It’s not just about making electric cars sexy. Musk’s ultra-ambitious company is reinventing an industry.
In December, at the Los Angeles Auto Show, most car companies used their display space to show off new models and concept cars. Tesla tsla , the idiosyncratic electric-vehicle maker—which more often than not passes on these industry events—brought a house.
Dubbed the House of the Future, it was outfitted with Tesla-brand solar panels and one of Tesla’s home battery storage units, the Powerwall. Tesla’s fleet of highly sought-after vehicles—consisting of the Model X, Model S, and the recently released Model 3—was there too, of course. The cars and the homes of the future are each components of the state-of-the-art, cleaner-energy ecosystem that Tesla is defining and designing for us all.
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There’s an obvious metaphor in that. Few, if any, companies think as big as Tesla: To say the 15-year-old company is merely reinventing the automobile industry would be selling it short. And few, if any, have had as swift and profound an impact on the way we conceive of an object, as mythic and everyday, as the car. “They’re bringing the Internet of things to the automobile, or vice versa—the automobile to the Internet of things,” says Mark Baskinger, a professor at Carnegie Mellon’s School of Design. “That’s really interesting as they’re positioning themselves as a different paradigm.”
Wall Street has clearly bought into the vision. As of mid-December, Tesla’s share price was up 61% in 2017, pushing its market value to $58 billion—on par with GM gm and above that of Ford f .
Playing the role of visionary is Tesla cofounder and CEO Elon Musk. But while some snicker at his grand ideas—let’s go colonize Mars!—the accomplishments of his car company are hard to deny.
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From Tesla’s push toward automation and self-driving capabilities to its treatment of car as software (with system updates beamed out over the air) to simply making electric vehicles cool, the traces of Tesla’s new paradigm are increasingly visible in the way more traditional automakers are designing and engineering their cars.
Tim Huntzinger, an automotive designer who teaches in the renowned transportation program at the ArtCenter College of Design, says perhaps Tesla’s biggest influence will be on the well-worn model of how cars are made and sold. “They managed to sell so many Model 3s, even before the Model 3 was in its final design stages,” says Huntzinger, marveling at the feat. “It was almost like they were doing Kickstarter for cars. They were able to bring in hundreds of millions in revenue before actually creating final tooling for the vehicle.”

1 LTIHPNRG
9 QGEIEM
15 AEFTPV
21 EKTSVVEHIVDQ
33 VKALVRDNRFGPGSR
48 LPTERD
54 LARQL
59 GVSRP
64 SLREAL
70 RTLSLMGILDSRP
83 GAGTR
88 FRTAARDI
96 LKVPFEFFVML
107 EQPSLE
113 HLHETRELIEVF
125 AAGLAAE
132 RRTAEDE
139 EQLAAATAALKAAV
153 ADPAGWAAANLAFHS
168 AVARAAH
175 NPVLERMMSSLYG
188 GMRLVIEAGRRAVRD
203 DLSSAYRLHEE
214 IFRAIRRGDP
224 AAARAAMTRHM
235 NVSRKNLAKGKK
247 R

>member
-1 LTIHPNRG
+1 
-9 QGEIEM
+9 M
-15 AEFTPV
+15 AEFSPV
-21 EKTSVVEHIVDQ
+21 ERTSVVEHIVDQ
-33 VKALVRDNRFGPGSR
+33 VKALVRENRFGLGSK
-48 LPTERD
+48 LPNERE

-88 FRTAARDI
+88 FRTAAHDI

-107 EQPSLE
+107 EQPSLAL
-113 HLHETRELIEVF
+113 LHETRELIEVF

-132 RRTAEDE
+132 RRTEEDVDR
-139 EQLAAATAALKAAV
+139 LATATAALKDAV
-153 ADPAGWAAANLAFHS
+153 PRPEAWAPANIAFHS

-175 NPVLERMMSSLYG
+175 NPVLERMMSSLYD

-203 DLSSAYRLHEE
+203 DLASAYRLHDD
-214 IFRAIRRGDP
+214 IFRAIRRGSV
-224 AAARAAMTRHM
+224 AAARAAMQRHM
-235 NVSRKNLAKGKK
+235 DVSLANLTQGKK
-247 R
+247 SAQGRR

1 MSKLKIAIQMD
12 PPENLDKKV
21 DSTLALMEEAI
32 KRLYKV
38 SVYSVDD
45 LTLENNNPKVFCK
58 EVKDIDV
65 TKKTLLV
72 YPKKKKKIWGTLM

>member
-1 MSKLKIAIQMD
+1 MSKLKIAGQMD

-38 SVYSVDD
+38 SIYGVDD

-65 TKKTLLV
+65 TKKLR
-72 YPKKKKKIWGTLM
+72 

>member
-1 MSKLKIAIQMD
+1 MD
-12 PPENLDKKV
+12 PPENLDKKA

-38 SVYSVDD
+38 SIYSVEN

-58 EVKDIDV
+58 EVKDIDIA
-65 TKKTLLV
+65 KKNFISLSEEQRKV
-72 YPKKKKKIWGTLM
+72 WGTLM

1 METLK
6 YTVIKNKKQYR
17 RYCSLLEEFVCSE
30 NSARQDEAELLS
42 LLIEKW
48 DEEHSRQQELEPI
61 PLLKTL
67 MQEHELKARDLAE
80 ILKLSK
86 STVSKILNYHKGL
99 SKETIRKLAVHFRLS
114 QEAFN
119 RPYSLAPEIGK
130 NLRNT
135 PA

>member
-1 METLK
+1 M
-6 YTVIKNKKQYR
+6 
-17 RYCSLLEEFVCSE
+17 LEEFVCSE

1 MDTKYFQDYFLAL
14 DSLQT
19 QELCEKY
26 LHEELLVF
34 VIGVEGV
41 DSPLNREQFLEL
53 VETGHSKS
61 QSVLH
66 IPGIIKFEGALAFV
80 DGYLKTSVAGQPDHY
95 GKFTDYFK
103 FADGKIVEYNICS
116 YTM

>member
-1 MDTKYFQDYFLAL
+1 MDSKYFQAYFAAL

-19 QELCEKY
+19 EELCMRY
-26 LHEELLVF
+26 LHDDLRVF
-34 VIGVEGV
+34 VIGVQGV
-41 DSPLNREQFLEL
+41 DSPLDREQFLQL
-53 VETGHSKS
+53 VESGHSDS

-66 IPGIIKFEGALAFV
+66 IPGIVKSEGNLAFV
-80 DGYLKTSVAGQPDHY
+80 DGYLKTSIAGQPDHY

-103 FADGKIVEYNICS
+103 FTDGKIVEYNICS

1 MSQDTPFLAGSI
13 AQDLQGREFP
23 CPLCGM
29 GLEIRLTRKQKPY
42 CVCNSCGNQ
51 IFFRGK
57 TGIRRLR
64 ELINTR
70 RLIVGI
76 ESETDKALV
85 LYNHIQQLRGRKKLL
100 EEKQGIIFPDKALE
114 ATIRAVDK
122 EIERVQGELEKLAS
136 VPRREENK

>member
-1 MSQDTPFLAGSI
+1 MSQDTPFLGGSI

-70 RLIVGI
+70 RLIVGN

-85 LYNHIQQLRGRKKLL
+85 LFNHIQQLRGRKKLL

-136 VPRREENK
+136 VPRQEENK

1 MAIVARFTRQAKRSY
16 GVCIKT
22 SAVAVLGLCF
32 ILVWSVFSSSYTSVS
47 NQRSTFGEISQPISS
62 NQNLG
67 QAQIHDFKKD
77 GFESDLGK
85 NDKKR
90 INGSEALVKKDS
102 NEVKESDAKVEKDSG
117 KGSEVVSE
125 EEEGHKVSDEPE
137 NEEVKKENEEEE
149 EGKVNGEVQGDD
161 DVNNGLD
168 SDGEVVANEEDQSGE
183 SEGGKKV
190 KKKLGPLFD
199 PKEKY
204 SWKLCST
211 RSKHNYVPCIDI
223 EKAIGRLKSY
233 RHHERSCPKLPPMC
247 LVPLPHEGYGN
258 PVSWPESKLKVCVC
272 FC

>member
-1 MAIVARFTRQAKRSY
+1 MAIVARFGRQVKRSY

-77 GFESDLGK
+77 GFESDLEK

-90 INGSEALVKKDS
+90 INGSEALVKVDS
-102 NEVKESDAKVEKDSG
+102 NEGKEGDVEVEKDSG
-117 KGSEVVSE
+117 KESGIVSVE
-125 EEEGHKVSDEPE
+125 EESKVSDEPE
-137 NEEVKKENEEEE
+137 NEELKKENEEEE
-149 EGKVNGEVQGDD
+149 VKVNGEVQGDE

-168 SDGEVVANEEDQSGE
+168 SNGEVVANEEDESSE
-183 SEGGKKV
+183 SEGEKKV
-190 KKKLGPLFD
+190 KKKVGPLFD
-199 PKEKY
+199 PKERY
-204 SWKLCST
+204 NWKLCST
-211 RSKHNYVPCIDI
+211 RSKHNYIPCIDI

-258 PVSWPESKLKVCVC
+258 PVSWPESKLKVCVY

It’s been an almost unprecedented success. Says Huntzinger, “That’s huge for the automotive industry. For the entire history of the automotive industry, you had to spend millions or hundreds of millions to even turn a cent. Many companies have gone out of business that way.”
Huntzinger, who compares Tesla’s ethos to Apple’s, adds that the elevated role of the consumer in that process is also transformative. “To get feedback from customers early in the process—that’s totally new and totally different.”
There’s also the radical approach Tesla has taken with the car-buying experience—to make it pleasurable, by placing its stores in malls and letting people order their cars online. “The purchasing experience is so different [from what] we’ve all been forced into with the dealership model,” says Huntzinger. “It’s super-refreshing to see the customer being put first.”
A version of this article appears as part of our “Business by Design” package in the Jan. 1, 2018 issue of Fortune.